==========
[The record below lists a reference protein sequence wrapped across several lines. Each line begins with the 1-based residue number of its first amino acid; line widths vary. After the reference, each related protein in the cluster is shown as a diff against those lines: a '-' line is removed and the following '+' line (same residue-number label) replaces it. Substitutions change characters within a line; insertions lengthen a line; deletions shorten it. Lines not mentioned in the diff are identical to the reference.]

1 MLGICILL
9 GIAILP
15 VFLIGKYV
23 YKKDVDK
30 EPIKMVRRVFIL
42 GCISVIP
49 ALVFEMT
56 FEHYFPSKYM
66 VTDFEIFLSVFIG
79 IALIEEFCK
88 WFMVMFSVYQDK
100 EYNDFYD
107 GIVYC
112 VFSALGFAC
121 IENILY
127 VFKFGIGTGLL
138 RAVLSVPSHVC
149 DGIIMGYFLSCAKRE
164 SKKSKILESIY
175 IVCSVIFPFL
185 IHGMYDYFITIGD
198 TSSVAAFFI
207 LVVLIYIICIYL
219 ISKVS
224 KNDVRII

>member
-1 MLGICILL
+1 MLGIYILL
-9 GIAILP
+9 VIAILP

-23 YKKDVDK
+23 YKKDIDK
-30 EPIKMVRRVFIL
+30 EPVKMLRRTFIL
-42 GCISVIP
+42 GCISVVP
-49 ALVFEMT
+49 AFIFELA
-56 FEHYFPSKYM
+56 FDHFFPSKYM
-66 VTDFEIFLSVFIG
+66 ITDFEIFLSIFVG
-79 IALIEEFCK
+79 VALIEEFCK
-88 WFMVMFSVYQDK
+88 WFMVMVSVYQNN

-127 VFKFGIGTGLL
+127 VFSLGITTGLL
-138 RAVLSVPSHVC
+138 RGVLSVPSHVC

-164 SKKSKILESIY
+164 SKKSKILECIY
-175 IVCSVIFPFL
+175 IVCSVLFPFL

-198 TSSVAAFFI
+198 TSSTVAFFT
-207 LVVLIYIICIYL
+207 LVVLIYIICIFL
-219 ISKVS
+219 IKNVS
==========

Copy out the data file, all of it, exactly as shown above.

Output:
[The record below lists a reference protein sequence wrapped across several lines. Each line begins with the 1-based residue number of its first amino acid; line widths vary. After the reference, each related protein in the cluster is shown as a diff against those lines: a '-' line is removed and the following '+' line (same residue-number label) replaces it. Substitutions change characters within a line; insertions lengthen a line; deletions shorten it. Lines not mentioned in the diff are identical to the reference.]

1 MLGICILL
9 GIAILP
15 VFLIGKYV
23 YKKDVDK
30 EPIKMVRRVFIL
42 GCISVIP
49 ALVFEMT
56 FEHYFPSKYM
66 VTDFEIFLSVFIG
79 IALIEEFCK
88 WFMVMFSVYQDK
100 EYNDFYD
107 GIVYC
112 VFSALGFAC
121 IENILY
127 VFKFGIGTGLL
138 RAVLSVPSHVC
149 DGIIMGYFLSCAKRE
164 SKKSKILESIY
175 IVCSVIFPFL
185 IHGMYDYFITIGD
198 TSSVAAFFI
207 LVVLIYIICIYL
219 ISKVS
224 KNDVRII

>member
-1 MLGICILL
+1 MLGIYILL
-9 GIAILP
+9 VIAILP

-23 YKKDVDK
+23 YKKDIDK
-30 EPIKMVRRVFIL
+30 EPVKMLRRTFIL
-42 GCISVIP
+42 GCISVVP
-49 ALVFEMT
+49 AFIFELA
-56 FEHYFPSKYM
+56 FDHFFPSKYM
-66 VTDFEIFLSVFIG
+66 ITDFEIFLSIFVG
-79 IALIEEFCK
+79 VALIEEFCK
-88 WFMVMFSVYQDK
+88 WFMVMVSVYQNN

-127 VFKFGIGTGLL
+127 VFSLGITTGLL
-138 RAVLSVPSHVC
+138 RGVLSVPSHVC

-164 SKKSKILESIY
+164 SKKSKILECIY
-175 IVCSVIFPFL
+175 IVCSVLFPFL

-198 TSSVAAFFI
+198 TSSTVAFFT
-207 LVVLIYIICIYL
+207 LVVLIYIICIFL
-219 ISKVS
+219 IKNVS